What do you do when you need to associate multiple fields between two tables? Qlik creates a synthetic key and everyone says that’s bad! First it’s good to understand what a synthetic key is. In reality it is basically just a concatenated key generated by Qlik’s Associative Engine. The reason it’s taboo is because it’s automatic. You don’t in theory know how it was made or what the results are going to be because it happened in a black box.

What you should do is create your own concatenated key. As always, it is best practice to be explicit. So even if the output is the same, it’s better to program with thoughtfulness, rather than laziness.

Synthetic Key

Concatenated Key

Data:
Load 
    Region&'|'&ProductId as %Region_Product,
    Region,
    Qty
Inline [
Region, ProductId,  Qty
North, A, 12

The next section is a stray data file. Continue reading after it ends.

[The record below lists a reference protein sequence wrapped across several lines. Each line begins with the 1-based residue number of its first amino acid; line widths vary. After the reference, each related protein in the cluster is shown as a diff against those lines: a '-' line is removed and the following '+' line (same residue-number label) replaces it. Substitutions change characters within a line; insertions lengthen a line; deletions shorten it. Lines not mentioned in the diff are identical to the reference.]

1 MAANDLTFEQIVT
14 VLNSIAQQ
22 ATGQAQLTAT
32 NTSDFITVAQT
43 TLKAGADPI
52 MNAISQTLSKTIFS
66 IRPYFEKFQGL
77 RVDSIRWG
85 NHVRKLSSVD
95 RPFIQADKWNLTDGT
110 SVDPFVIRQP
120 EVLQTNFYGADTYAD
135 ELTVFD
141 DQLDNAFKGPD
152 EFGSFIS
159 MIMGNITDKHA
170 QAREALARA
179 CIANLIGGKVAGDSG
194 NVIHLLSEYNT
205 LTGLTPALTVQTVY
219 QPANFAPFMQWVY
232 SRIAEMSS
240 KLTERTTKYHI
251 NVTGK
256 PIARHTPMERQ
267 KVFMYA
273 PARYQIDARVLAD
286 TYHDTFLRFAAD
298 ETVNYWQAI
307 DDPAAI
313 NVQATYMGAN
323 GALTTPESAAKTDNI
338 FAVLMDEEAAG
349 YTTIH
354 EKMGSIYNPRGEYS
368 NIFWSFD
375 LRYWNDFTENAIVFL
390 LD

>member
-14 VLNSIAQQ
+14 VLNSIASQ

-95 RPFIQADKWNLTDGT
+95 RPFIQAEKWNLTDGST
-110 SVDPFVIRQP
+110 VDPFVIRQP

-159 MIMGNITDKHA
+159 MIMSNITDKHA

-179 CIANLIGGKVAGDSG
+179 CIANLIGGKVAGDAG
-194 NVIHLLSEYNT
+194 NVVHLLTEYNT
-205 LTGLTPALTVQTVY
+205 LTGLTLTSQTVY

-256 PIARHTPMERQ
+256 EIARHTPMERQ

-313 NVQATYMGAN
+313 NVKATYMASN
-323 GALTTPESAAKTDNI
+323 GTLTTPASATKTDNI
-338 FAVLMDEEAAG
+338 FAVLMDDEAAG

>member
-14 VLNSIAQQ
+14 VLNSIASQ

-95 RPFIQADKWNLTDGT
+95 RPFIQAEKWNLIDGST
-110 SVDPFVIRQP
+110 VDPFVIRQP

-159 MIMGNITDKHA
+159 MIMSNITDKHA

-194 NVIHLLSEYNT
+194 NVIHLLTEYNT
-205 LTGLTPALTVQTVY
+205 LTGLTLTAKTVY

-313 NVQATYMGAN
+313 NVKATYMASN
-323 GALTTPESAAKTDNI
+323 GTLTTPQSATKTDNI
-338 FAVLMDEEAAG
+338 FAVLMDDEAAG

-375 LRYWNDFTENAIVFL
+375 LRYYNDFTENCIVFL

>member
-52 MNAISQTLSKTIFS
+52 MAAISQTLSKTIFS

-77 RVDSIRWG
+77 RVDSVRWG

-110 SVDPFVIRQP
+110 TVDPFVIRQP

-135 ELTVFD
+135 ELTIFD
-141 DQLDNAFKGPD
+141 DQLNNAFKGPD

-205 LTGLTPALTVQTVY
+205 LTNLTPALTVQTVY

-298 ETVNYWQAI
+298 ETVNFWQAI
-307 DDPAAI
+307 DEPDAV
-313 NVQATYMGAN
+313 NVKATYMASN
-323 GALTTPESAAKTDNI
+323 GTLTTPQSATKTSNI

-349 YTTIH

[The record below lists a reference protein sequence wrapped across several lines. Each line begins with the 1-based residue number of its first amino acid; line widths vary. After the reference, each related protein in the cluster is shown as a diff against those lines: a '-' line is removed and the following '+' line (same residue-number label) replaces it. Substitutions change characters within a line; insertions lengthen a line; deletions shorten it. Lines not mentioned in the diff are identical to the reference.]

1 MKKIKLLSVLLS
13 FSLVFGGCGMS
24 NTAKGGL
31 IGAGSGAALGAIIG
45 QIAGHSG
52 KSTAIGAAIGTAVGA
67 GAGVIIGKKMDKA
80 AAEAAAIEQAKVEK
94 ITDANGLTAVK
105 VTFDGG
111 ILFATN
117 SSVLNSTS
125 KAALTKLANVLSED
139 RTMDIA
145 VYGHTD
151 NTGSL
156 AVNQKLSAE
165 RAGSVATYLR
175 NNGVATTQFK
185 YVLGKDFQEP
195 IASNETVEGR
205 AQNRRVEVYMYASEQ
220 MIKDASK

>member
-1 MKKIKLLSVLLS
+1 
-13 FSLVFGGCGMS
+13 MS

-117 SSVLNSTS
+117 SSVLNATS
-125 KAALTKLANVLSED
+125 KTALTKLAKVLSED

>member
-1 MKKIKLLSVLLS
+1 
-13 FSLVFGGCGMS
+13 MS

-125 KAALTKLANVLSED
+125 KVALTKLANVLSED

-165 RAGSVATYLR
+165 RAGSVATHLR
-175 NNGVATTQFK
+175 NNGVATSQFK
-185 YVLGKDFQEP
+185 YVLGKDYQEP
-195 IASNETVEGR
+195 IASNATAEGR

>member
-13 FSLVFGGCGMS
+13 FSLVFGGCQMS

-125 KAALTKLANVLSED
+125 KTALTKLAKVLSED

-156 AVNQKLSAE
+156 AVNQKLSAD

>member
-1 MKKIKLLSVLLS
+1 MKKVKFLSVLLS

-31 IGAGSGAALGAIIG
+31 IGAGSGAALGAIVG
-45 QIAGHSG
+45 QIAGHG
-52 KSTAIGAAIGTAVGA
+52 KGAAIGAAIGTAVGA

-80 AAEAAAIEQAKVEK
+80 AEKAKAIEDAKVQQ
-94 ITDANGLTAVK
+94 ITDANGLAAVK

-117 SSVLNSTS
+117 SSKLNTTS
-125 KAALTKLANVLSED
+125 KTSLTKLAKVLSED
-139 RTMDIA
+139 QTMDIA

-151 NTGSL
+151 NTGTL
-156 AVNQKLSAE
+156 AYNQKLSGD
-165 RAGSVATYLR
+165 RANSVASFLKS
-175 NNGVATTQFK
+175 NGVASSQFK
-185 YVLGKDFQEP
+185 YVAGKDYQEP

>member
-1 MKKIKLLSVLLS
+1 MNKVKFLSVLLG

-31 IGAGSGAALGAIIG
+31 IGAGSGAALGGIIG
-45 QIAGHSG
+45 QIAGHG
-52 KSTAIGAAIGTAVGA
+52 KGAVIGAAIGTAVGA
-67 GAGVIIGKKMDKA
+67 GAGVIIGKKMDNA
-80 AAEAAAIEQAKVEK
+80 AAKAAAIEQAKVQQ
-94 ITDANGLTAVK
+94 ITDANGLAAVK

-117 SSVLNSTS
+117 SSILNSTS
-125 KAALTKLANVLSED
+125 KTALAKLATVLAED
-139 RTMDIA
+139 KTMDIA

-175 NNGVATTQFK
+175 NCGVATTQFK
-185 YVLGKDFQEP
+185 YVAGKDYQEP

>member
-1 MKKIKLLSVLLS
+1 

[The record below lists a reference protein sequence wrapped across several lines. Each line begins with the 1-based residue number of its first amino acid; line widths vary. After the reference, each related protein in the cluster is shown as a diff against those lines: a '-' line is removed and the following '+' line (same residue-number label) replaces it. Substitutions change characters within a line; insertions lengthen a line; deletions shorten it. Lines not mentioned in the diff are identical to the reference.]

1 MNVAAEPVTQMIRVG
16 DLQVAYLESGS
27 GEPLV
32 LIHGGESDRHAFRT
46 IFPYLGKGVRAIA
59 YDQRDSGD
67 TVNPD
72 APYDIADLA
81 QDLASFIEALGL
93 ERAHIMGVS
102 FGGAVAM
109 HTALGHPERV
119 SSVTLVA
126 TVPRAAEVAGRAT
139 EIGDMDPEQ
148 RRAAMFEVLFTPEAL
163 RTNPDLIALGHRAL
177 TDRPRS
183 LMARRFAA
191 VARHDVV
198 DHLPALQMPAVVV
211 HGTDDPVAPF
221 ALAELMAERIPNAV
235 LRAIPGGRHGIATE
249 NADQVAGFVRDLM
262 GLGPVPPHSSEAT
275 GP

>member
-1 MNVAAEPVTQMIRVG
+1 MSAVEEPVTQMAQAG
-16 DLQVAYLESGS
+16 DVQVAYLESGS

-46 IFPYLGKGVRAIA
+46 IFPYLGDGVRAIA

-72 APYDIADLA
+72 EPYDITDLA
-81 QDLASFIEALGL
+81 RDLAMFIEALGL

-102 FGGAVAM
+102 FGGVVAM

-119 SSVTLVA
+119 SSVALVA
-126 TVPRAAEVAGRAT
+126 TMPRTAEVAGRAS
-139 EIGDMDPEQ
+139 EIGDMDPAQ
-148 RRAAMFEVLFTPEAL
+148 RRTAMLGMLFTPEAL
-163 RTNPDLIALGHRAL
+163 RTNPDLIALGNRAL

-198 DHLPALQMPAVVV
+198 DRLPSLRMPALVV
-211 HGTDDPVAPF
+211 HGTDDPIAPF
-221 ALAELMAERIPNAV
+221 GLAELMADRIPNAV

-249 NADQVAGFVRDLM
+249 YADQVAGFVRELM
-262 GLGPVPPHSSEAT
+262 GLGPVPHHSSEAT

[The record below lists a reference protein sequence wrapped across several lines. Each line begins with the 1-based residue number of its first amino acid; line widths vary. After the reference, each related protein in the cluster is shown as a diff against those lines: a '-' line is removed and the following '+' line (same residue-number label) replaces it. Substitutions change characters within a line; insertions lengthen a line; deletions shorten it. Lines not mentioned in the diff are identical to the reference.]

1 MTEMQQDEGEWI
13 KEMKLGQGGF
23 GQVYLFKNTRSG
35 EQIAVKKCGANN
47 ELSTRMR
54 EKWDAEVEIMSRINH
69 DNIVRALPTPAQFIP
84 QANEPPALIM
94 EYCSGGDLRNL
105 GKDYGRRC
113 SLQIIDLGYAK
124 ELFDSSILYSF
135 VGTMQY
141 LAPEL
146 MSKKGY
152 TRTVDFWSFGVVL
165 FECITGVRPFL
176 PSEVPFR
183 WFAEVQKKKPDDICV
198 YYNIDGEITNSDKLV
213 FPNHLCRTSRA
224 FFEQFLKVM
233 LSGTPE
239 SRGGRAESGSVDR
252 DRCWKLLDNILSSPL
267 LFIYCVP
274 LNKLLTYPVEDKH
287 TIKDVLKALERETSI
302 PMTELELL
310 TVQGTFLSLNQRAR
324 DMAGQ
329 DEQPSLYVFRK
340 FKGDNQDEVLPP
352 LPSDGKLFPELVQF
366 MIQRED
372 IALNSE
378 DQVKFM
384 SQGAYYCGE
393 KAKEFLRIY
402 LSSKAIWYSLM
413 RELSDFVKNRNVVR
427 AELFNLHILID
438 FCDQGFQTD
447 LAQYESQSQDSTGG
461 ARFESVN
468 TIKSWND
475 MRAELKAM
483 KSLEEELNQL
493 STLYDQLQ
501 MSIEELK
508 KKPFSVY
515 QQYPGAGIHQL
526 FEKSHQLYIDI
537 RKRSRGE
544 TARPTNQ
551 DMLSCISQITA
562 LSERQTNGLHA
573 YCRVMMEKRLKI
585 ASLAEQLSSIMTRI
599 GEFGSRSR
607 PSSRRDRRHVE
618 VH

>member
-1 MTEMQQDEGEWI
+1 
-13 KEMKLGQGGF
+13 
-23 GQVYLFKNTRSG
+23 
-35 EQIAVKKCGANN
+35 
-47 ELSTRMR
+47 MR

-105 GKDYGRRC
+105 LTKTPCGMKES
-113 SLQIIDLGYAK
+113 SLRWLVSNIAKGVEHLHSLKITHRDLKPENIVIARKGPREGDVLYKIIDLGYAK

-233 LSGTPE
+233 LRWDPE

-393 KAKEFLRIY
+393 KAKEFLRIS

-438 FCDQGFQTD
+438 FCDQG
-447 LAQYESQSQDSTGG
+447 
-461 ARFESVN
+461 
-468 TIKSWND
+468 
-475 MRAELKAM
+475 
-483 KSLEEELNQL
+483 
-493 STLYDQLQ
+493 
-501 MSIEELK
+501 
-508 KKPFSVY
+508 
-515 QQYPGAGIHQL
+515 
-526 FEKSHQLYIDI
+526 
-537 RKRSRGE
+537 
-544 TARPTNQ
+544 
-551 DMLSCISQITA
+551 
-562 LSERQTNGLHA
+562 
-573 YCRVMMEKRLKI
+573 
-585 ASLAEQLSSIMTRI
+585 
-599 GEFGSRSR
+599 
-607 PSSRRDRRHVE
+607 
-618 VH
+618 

East, B, 7
West, C, 19
South, A, 11
North, B, 5
East, C, 8
West, D, 10
South, C, 3
];


Product: Load     Region&'|'&ProductId as %Region_Product,     ProductId,     Price Inline [ Region, ProductId, Price North, A, 5 South, A, 7 East, A, 5 West, A, 6 North, B, 13 South, B, 15 East, B, 8 West, B, 9 North, C, 1 South, C, 1 East, C, 1 West, C, 1 North, D, 21 South, D, 15 East, D, 12 West, D, 7 ];

*I almost always use a pipe “|” as the separator.

By doing the above, it will remove the synthetic key.

In this case, the data results are the same. However, in complex data models synthetic keys can produce unexpected results. Also, in some scenarios you may not even want the fields associating. So the answer would not be a concatenated key at all. You would either want to remove the field or rename it, leaving the one correct field to define the association.